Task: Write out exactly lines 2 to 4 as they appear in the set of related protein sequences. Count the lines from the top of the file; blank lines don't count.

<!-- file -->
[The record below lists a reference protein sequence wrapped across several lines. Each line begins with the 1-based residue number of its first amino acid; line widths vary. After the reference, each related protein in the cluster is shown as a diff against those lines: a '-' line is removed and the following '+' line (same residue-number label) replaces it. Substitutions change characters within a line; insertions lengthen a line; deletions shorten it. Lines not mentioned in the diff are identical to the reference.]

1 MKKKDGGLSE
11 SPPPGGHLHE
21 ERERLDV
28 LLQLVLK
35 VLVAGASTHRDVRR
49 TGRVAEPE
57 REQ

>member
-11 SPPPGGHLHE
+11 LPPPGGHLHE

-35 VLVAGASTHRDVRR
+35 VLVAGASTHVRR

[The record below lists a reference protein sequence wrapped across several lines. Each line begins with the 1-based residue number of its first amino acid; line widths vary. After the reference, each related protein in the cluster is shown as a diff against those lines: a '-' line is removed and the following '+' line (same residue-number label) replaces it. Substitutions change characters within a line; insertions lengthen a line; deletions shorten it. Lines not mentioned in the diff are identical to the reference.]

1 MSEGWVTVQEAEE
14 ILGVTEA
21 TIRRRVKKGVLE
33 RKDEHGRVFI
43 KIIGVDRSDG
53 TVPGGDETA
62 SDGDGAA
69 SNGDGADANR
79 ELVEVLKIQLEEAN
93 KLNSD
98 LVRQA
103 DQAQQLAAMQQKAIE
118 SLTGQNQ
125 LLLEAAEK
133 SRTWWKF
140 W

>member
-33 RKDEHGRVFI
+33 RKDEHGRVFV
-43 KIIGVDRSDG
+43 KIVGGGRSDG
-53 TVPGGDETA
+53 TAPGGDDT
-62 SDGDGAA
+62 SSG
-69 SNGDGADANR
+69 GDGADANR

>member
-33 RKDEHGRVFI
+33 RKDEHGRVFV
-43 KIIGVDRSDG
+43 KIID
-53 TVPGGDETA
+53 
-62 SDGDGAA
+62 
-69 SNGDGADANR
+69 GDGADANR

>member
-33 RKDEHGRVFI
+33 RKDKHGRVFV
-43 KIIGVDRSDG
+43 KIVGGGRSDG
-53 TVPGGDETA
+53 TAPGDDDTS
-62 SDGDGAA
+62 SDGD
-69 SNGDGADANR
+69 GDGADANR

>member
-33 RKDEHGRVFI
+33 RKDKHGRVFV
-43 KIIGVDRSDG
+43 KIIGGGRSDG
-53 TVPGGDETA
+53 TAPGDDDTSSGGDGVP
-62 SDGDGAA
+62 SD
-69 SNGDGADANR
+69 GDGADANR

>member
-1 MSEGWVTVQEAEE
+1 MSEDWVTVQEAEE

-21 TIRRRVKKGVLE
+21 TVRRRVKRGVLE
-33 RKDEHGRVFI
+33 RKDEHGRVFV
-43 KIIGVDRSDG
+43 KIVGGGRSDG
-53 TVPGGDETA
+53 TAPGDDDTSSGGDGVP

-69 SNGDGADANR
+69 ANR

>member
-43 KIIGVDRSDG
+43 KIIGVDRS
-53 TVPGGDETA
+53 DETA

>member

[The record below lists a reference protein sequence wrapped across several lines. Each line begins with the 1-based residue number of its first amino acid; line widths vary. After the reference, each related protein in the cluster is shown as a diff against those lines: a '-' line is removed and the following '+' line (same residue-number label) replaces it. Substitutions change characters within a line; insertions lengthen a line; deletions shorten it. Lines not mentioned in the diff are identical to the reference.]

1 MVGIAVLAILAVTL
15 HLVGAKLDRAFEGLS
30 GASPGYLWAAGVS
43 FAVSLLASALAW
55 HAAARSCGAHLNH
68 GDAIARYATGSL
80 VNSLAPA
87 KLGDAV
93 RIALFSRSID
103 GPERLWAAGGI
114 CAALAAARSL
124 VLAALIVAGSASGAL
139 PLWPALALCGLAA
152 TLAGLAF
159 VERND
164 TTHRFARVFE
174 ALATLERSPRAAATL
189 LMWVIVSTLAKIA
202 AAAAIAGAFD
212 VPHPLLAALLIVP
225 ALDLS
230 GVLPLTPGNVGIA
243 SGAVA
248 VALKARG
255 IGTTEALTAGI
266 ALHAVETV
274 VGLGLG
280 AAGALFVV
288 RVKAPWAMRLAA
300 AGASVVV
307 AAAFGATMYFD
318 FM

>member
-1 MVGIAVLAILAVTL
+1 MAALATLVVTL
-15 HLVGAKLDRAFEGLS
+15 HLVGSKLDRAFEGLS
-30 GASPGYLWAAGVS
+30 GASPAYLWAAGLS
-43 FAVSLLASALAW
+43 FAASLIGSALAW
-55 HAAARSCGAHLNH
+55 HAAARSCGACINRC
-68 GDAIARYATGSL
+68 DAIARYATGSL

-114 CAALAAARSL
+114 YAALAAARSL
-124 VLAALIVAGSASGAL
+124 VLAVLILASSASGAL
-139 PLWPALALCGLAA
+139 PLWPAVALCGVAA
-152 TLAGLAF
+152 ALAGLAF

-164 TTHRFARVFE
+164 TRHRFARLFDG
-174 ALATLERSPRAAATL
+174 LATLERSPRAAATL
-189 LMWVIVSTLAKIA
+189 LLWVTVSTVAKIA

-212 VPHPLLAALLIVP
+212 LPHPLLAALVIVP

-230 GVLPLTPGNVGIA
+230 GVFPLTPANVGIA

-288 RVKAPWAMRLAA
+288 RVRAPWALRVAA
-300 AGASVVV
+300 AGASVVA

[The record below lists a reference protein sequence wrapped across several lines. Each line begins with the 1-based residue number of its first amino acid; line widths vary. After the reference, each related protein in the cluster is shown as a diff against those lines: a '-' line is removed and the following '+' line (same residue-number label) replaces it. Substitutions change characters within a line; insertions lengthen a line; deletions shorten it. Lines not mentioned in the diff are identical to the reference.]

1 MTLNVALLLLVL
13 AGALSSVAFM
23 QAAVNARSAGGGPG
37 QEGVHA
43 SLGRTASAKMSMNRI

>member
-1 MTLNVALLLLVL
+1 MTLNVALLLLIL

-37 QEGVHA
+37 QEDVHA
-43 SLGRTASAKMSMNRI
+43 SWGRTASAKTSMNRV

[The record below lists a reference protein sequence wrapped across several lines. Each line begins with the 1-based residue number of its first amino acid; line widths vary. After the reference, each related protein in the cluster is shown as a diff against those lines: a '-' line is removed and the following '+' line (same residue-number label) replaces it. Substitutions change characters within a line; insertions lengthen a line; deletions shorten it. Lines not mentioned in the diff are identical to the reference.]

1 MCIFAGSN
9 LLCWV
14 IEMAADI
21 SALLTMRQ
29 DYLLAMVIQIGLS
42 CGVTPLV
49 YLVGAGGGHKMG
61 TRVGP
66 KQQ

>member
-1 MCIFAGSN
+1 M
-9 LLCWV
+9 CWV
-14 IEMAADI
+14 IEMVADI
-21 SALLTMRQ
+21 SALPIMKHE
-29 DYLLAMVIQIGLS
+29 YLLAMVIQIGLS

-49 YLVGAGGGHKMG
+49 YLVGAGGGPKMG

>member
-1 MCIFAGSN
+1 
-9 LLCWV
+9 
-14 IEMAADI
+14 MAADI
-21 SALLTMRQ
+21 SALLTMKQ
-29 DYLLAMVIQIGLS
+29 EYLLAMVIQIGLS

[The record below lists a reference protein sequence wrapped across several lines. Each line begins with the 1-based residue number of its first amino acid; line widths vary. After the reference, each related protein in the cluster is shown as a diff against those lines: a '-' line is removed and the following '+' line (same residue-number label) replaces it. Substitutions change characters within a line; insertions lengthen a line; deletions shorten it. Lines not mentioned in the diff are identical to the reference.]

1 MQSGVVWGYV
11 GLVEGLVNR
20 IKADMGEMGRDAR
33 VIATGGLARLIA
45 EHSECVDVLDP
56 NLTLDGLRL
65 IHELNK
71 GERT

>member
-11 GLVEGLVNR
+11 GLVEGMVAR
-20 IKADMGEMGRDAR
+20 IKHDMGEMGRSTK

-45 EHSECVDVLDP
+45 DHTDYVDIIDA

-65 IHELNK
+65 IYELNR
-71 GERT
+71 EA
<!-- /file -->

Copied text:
1 MKKKDGGLSE
11 SPPPGGHLHE
21 ERERLDV